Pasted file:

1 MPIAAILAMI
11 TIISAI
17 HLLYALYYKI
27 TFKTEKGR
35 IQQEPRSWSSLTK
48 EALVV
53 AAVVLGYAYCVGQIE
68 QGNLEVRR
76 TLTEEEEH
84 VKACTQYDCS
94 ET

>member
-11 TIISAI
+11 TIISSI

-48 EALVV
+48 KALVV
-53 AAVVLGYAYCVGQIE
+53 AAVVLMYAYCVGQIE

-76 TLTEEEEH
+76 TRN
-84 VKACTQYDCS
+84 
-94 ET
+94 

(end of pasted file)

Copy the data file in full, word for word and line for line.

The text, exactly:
1 MPIAAILAMI
11 TIISAI
17 HLLYALYYKI
27 TFKTEKGR
35 IQQEPRSWSSLTK
48 EALVV
53 AAVVLGYAYCVGQIE
68 QGNLEVRR
76 TLTEEEEH
84 VKACTQYDCS
94 ET

>member
-11 TIISAI
+11 TIISSI

-48 EALVV
+48 KALVV
-53 AAVVLGYAYCVGQIE
+53 AAVVLMYAYCVGQIE

-76 TLTEEEEH
+76 TRN
-84 VKACTQYDCS
+84 
-94 ET
+94 